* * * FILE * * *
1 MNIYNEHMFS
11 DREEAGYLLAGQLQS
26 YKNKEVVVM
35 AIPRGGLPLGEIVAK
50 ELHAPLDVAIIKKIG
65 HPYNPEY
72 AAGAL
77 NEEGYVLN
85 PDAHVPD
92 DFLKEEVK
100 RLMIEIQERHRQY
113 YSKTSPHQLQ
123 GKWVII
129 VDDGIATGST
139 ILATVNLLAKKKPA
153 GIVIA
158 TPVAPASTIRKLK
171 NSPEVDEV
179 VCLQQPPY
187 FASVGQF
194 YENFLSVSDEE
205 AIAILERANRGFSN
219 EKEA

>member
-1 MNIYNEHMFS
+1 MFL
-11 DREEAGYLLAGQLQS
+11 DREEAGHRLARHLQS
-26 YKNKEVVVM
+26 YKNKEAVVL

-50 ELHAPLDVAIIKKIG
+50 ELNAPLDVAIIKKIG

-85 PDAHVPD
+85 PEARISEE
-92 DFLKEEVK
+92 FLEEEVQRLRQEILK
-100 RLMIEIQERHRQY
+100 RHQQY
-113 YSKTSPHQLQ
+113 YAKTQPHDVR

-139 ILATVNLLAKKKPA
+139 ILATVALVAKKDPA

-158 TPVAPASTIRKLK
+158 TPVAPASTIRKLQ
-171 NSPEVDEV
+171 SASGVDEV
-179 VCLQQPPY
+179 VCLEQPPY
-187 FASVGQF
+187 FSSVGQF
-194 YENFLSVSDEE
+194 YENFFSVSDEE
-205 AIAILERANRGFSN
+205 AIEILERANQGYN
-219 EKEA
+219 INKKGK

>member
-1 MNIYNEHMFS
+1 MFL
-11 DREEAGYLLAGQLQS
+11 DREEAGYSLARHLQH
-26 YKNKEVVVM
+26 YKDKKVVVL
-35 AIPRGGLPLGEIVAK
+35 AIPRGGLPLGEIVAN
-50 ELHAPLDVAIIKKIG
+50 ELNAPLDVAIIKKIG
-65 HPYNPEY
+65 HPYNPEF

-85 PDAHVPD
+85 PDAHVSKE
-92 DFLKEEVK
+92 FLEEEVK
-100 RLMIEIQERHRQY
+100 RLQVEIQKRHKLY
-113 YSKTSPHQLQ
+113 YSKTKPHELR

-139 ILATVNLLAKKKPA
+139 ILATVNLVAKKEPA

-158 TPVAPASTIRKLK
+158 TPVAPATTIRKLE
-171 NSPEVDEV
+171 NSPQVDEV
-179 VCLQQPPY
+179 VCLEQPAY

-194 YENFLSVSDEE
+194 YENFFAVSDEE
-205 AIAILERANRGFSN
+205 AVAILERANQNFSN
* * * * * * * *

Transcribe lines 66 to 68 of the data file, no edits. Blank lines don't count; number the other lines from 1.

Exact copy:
-50 ELHAPLDVAIIKKIG
+50 ELNAPLDVAIIKKIG
-65 HPYNPEY